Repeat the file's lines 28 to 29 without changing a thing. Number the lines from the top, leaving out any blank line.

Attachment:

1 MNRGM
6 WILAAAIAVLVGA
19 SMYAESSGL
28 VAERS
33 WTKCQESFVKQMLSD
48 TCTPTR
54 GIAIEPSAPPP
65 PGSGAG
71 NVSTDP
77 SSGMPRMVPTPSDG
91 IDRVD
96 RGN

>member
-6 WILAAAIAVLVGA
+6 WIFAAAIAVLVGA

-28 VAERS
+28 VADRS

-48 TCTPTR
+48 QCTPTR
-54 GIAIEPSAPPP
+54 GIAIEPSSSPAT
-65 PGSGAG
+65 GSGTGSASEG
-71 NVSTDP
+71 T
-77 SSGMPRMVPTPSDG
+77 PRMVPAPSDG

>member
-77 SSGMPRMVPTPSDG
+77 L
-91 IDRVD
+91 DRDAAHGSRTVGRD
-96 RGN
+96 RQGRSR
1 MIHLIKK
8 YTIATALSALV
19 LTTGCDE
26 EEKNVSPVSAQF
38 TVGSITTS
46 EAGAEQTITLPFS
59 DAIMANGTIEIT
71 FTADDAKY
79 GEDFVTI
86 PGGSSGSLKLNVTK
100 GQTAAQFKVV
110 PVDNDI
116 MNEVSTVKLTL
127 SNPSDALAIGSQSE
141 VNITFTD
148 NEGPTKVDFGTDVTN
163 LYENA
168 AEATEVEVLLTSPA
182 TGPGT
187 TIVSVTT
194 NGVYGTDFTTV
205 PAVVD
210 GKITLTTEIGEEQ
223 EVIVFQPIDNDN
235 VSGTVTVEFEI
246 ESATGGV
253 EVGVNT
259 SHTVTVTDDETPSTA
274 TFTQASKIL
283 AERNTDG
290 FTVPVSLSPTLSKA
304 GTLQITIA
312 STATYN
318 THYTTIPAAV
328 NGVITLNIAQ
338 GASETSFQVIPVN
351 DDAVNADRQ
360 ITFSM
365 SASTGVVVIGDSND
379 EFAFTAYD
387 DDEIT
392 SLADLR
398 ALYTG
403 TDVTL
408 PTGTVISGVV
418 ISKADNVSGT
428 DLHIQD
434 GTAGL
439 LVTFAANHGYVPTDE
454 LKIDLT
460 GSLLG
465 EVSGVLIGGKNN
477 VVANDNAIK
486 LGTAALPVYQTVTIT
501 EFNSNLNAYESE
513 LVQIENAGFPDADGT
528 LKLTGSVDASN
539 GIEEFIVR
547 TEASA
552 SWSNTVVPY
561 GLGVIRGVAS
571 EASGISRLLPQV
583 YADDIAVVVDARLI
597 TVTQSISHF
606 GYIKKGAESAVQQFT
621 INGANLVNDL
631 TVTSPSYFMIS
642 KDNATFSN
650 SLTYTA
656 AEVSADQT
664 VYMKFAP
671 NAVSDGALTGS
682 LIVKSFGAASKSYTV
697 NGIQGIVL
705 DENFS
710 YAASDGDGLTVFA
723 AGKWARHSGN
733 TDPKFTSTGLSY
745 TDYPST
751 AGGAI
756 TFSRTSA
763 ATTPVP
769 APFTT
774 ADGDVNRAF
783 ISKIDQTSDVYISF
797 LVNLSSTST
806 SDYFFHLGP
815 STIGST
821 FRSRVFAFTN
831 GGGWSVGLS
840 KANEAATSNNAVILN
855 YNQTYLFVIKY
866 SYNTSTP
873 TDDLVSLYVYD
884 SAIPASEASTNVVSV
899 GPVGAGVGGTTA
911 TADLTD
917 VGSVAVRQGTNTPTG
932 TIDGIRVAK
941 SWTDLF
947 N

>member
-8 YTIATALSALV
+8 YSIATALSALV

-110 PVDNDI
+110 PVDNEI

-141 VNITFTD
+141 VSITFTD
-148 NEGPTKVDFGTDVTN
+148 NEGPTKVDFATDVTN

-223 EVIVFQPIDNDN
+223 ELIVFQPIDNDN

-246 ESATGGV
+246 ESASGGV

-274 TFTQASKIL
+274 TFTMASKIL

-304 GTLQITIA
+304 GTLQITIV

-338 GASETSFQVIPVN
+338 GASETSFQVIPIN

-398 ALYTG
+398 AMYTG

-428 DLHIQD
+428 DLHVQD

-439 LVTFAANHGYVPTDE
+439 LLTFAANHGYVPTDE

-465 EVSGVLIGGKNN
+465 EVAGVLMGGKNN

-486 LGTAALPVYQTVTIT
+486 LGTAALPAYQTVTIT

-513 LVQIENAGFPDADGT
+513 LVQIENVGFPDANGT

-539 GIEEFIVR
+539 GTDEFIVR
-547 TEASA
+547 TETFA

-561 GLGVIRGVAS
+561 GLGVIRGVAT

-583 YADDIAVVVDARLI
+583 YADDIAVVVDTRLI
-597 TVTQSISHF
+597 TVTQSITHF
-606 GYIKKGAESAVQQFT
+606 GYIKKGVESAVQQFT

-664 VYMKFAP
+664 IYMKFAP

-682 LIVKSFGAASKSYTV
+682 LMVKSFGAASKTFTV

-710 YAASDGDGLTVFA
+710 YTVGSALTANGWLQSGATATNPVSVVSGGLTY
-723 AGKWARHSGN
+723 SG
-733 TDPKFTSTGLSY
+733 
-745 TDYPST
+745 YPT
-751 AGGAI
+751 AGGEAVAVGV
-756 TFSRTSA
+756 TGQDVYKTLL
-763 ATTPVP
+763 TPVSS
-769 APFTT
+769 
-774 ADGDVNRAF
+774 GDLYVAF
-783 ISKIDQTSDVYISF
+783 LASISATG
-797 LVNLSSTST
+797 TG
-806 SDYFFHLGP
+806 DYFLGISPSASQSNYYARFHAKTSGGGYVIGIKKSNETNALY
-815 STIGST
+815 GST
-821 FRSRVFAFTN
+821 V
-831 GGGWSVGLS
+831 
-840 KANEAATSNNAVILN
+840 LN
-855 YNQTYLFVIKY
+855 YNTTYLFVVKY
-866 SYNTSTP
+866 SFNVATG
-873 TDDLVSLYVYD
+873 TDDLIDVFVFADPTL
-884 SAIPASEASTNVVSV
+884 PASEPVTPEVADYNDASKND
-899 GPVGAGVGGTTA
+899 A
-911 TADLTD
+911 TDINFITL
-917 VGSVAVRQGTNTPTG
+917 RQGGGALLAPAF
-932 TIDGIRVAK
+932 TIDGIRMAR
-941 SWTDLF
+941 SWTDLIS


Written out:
>member
-77 SSGMPRMVPTPSDG